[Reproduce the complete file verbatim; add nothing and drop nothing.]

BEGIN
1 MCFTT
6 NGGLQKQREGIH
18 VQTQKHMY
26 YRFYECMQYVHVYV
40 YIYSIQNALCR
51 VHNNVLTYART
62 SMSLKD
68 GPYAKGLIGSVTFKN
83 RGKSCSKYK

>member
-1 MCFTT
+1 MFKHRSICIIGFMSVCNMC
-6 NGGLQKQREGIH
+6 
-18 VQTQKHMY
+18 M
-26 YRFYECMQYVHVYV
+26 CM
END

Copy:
1 MCFTT
6 NGGLQKQREGIH
18 VQTQKHMY
26 YRFYECMQYVHVYV
40 YIYSIQNALCR
51 VHNNVLTYART
62 SMSLKD
68 GPYAKGLIGSVTFKN
83 RGKSCSKYK

>member
-1 MCFTT
+1 MFKHRSICIIGFMSVCNMC
-6 NGGLQKQREGIH
+6 
-18 VQTQKHMY
+18 M
-26 YRFYECMQYVHVYV
+26 CM